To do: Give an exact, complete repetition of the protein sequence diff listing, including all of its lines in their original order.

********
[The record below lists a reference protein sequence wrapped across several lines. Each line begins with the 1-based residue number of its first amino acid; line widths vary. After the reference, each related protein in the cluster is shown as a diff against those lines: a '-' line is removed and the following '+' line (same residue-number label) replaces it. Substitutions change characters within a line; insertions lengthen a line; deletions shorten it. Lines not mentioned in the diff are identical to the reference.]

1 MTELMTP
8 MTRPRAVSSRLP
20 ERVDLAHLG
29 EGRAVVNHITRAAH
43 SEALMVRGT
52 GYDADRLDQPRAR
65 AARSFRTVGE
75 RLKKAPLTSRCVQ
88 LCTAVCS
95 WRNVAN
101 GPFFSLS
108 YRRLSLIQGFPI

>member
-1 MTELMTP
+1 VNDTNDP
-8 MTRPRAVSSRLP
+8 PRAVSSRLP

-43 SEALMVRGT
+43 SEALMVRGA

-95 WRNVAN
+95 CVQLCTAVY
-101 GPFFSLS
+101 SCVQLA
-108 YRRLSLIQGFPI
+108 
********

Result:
[The record below lists a reference protein sequence wrapped across several lines. Each line begins with the 1-based residue number of its first amino acid; line widths vary. After the reference, each related protein in the cluster is shown as a diff against those lines: a '-' line is removed and the following '+' line (same residue-number label) replaces it. Substitutions change characters within a line; insertions lengthen a line; deletions shorten it. Lines not mentioned in the diff are identical to the reference.]

1 MTELMTP
8 MTRPRAVSSRLP
20 ERVDLAHLG
29 EGRAVVNHITRAAH
43 SEALMVRGT
52 GYDADRLDQPRAR
65 AARSFRTVGE
75 RLKKAPLTSRCVQ
88 LCTAVCS
95 WRNVAN
101 GPFFSLS
108 YRRLSLIQGFPI

>member
-1 MTELMTP
+1 VNDTNDP
-8 MTRPRAVSSRLP
+8 PRAVSSRLP

-43 SEALMVRGT
+43 SEALMVRGA

-95 WRNVAN
+95 CVQLCTAVY
-101 GPFFSLS
+101 SCVQLA
-108 YRRLSLIQGFPI
+108 